Learn how to design a planting plan for private and public garden spaces. Explore the manipulation of space by using plant material through a series of exercises dealing with form, color and texture. Students will consider the nature of plant characteristics in specific design settings. Style of house will be used for a source of inspiration while honoring the horticultural needs of each plant. Students will make presentations for each project and class critiques will be positive, instructive and essential to the learning process. This is a participatory class. Required text: Professional Planting Design by Scott Scarfone. Prerequisites: Herbaceous Plants, Ornamental Woody Plants, Drafting for Garden Design. For materials list, click here.
Instructor – David Dew Bruner, ASLA is an award winning landscape architect and fine artist with over 35 years of experience ranging from Deputy Administrator of Riverside Park, NYC to amusement park design, historical restoration and all scales of residential design. Originally from New Orleans, he has a BLA and a BFA from LSU as well as a MLA form the University of Massachusetts.
Professional Planting Design: An Architectural and Horticultural Approach to Creating a Mixed Bed
John Wiley Publishers
Classes meet on Tuesdays, November 29 – December 20, from 5:30 – 8:30pm.
Look at factors that affect plant health care including insects, diseases, pathogens and abiotic influences. Basic diagnostic techniques will be taught. Learn to minimize potential problems through proper site preparation, plant selection and placement. Managing problems using biological, chemical, and cultural techniques will be discussed with a focus on IPM (integrated pest management).
Instructor – David Chinery, M.S. is an extension educator for Cornell Cooperative Extension of Rensselar County, Troy, N.Y. He is currently researching alternatives to pesticides for turf grass insect and disease problems, as well as improving and expanding the county’s Master Gardener Program.
Weeds of the Northeast
R. Uva, J. Neal, J. DiTomaso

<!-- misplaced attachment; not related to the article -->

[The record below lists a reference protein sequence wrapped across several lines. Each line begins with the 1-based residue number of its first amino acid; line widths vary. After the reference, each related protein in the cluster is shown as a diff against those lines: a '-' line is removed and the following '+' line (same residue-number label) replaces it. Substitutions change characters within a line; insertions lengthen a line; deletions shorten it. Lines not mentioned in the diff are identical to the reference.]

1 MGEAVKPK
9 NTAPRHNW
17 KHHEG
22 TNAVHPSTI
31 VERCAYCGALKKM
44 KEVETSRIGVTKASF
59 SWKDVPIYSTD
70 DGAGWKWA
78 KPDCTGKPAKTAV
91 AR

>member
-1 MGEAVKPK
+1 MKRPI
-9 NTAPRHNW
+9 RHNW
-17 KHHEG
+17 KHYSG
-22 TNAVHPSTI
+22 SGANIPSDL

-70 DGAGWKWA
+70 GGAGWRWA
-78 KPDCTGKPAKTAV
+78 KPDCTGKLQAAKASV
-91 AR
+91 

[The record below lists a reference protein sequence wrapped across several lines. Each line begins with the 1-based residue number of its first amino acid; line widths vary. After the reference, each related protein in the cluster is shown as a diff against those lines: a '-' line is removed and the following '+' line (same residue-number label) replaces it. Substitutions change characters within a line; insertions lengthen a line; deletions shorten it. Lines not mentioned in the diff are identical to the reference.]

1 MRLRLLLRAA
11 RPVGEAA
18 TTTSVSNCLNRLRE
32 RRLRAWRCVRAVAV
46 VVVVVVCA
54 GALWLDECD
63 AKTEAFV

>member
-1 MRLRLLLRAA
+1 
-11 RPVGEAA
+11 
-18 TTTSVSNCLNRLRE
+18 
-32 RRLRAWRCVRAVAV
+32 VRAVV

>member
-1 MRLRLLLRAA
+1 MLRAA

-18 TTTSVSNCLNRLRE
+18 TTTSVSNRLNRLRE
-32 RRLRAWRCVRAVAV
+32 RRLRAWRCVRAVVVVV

Cornell University Press c.1997
ISBN 0-8014-8334-4 (pbk)
Discounted price for 4 Fall Level I courses: $650
Classes meet on Tuesdays, January 3 – 24, from 5:30 – 8:30pm.
Learn the art and science of plant propagation with a focus on the basic botany needed to understand and successfully propagate plants. Sexual and asexual propagation methods including sowing seeds, cuttings, grafting, layering and division will be covered. Students will learn the fascinating science behind propagation along with the various techniqes used to propagate plants. $35 materials fee.
Instructor – Adam Wheeler, B.S.
Discounted price for 3 Spring Level I courses: $585
This course is a must for those working or planning to work professionally in the field of horticulture. Participants will learn how to write a simple business plan, understand a team approach using subcontractors to a business advantage and ways to organize a business, from sole proprietor to incorporation (S-Corp, Inc., LLC). This course will cover dealing with employees, insurance, and tax write-offs. Learn the industry standards for markups on materials and labor, what the going rate is to charge clients, and how to cost estimate projects. Students will complete a cost estimate for a residential project—start to finish. The focus will be on staying small, lean, and smart and, finally, how to make a profit.
Instructor – Craig Okerstrom-Lang, ASLA, is a landscape architect located in Berkshire County. His vast business experiences ranges from public to private projects. He teaches a variety of programs for the botanical garden including graphic, design and business practices.
Classes meet on Wednesdays, January 25 – March 15, from 5:30 – 8:30pm.
Learn skills essential for effective functional garden design that honor the site and meet client needs. Each week will cover a different topic or technique focusing on the importance of getting to know the client and site as a basis of effective and appealing design. Essential and easy-to-grasp design principles for those who design or install gardens will be introduced throughout the course, with the goal of practicing a form-finding approach to garden design. The tools taught will provide a vocabulary essential for assessing a property’s potential and problems, and for asking the right questions to realize a client’s wishes while avoiding common design mistakes. Learn how to make well considered and sustainable choices for the elements and materials commonly used in the residential-scale garden. Students will select a project and take it from creative concept to completed design plan, including schematic drawings and planting plans. Each class will involve instruction and evaluation of projects in progress and will include both class instruction and studio time. Students will make a formal presentation at the final class.
Instructor – Chuck Schnell, M.A.; Guest Instructor– Walt Cudnohufsky, R.L.A., M.L.A.